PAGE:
Lossless Listening

Command Line – FLAC

© Photo by Alphacolor 13 on Unsplash

© Photo by Alphacolor 13 on Unsplash

Article from Issue 207/2018
Author(s):

With a little effort, you can create digital audio files with CD quality sound.

Many music listeners content themselves with the MP3 format. However, for dedicated audiophiles, the preferred digital format is the Free Lossless Audio Codec (FLAC) [1]. FLAC files are supported by most hardware and music players, as well as editors like Audacity. However, creating FLAC files or even ripping to FLAC on Linux requires installation of the flac package for converting to and from FLAC. The package is available for most distributions but is not always installed by default.

Developed by the Xiph.Org Foundation [2], which also provides the reference implementation for the OGG formats [3], FLAC is preferred by music lovers for numerous reasons. To start with, it is licensed under the New BSD license [4], unencumbered by patents, and does not support digital rights management. In fact, the codec's website specifically states that "there is no intention to add any copy prevention methods." Also, being free-licensed, it is easy to convert to other formats and does not require vendor lock-in for users to continue to have access to a file's data.

Just as important are the features of FLAC files. If you compare the same track in MP3 (.mp3) and FLAC (.flac) formats, you will notice that the FLAC file can be as much as 250 percent larger. The main reason for this difference is that, while both formats compress audio information, MP3 is a lossy format [5], whereas FLAC is lossless [6]. In other words, when compressing audio information, MP3 discards content and replaces it with approximations that are acceptable to the ear, and FLAC does not. A lossy format might be preferable when transmitted over limited bandwidth or acceptable when played in a noisy environment, such as on a busy street, but if your priority is the faithfulness of sound reproduction, then a lossless format like FLAC offers better playback. A decade ago, lossy formats were popular because storage was limited on handheld music players. Today, with the availability of 250GB microSD cards and players with high-end digital-to-analog converters (DACs) [7], lossless formats like FLAC are becoming more popular than ever. Independent music labels, for instance, routinely offer FLAC downloads per fanbase requests.

Additionally, FLAC offers other advantages. For example, among lossless formats, FLAC offers the best ratio of compression to speed in decoding for play [8]. The information to decode each frame is contained within the frame, rather than being dependent on other frames. In its OGG FLAC format (.oga), unlike other lossless formats, FLAC thereby limits the damage to the frame in which transmission errors occur. Still another advantage is that FLAC supports tags, album art, seek tables, and cue sheets. Free-licensed, high-quality, and efficient, FLAC sets a standard that no other audio format currently in widespread use can match.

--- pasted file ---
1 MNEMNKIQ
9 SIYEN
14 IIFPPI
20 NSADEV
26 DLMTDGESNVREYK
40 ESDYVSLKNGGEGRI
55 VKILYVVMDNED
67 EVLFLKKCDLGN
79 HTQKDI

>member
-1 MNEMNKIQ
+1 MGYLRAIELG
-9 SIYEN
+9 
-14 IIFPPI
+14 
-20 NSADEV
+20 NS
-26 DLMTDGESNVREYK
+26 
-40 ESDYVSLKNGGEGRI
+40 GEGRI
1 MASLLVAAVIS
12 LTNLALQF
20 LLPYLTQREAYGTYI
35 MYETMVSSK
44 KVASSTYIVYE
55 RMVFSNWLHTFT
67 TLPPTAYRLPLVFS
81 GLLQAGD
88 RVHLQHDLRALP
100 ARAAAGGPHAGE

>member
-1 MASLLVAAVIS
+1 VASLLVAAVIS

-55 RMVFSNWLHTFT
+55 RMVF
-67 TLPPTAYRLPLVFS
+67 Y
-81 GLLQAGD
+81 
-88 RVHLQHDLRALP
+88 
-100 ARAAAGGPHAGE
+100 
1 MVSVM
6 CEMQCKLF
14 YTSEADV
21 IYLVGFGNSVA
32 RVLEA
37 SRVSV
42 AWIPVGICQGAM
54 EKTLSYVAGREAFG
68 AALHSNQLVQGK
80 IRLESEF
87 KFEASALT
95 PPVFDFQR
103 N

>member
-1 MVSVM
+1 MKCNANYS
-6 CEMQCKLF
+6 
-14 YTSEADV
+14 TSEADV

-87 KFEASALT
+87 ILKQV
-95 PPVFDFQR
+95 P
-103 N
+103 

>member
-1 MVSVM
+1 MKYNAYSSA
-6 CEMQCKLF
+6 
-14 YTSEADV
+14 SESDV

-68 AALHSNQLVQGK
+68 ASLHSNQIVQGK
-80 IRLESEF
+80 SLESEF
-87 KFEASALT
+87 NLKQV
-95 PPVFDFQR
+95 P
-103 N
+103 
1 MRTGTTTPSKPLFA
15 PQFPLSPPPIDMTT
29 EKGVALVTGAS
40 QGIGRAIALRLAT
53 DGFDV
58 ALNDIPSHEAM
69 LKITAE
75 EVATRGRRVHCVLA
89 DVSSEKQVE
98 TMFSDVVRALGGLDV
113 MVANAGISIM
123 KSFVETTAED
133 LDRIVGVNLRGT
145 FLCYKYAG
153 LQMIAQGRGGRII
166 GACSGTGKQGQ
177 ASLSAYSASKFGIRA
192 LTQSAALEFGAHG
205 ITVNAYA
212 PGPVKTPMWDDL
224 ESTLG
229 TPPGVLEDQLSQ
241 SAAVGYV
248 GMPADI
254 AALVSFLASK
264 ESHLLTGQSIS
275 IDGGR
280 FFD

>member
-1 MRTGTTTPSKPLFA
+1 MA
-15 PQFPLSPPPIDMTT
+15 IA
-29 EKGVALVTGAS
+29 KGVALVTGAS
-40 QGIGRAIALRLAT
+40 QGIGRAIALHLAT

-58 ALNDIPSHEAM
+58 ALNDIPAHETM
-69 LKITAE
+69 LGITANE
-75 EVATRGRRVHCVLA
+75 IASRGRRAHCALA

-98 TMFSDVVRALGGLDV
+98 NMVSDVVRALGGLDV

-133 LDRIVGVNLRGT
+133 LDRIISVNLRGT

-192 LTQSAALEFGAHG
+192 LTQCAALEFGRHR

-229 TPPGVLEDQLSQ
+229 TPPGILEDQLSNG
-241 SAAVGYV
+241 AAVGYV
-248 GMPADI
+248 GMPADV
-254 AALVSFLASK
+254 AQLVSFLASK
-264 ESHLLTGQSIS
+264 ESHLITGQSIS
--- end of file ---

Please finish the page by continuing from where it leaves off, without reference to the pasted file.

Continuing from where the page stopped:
FLAC Encoding and Decoding

The flac command installs with an incomplete man page. To get a summary of the command's options, type flac -h. To get a full explanation of available options, type flac -H. Once a system has the flac package installed, the command structures used in a shell can also be added to audio editors like K3B, which are a front end to the command, to act as the default command for ripping CDs.

To encode a file to FLAC or decode a .flac file to another format, the basic command structure is:

flac [<general-options>] [<encoding/format-options>] [FILE1] [FILE2]

Unless the --decode (-d) option is specified, flac assumes it is encoding to FLAC. The source file(s) must be in another lossless format (e.g., PCM WAVE (WAV), RF64, AIFF, AIFF-C, or a raw audio file); otherwise, the conversion would be pointless, because flac cannot add information that was discarded in making a lossy file.

During processing, flac lists any warnings or errors, the size of the output file, and the compression ratio achieved. The default is to create a .flac file, but the command can be made to create an Ogg FLAC file with --ogg or another lossless format with the options --force-raw-format, --force-aiff-format, --force-rf64-format, and --force-wave64-format. You will need to use an audio editor or converter to create a copy of a .flac file in a lossy format. Somewhat surprisingly, adding other options does not change this basic output to any degree unless a warning or error occurs (Figure 1).

Figure 1: The flac command's default behavior is to encode. The command gives solutions for any warnings or errors, in case you want to recreate the file.

Whether you are encoding or decoding, any number of files can be converted at the same time by adding them at the end of the command in a space-separated list. By default, the flac command writes each input file to a new file with the same name but a .flac extension. If you want to change the name of a single file, add --output-name=FILENAME (-o=FILENAME). Multiple files can be renamed and prefixed with the option --output-prefix=STRING. An output string can also be used for outputting to a different directory, so long as the string ends with a forward slash (/).

When encoding, you also have the option of using --verify (-V), which decodes while encoding and compares the two results to check for errors. Warnings do not stop processing, but when decoding, you can add --decode-through-errors (-F) to change the flac default behavior of stopping decoding when an error occurs. Be aware, though, that decoding through errors can result in missing samples or silent sections in the output file. If you choose, you can also add the general option --delete-input-file when encoding or decoding. Better yet, for safety, combine --delete-input-file with --warnings-as-errors (-w), which will stop the creation of the output file but leave the input file untouched, because it is only deleted when the output file is successfully created.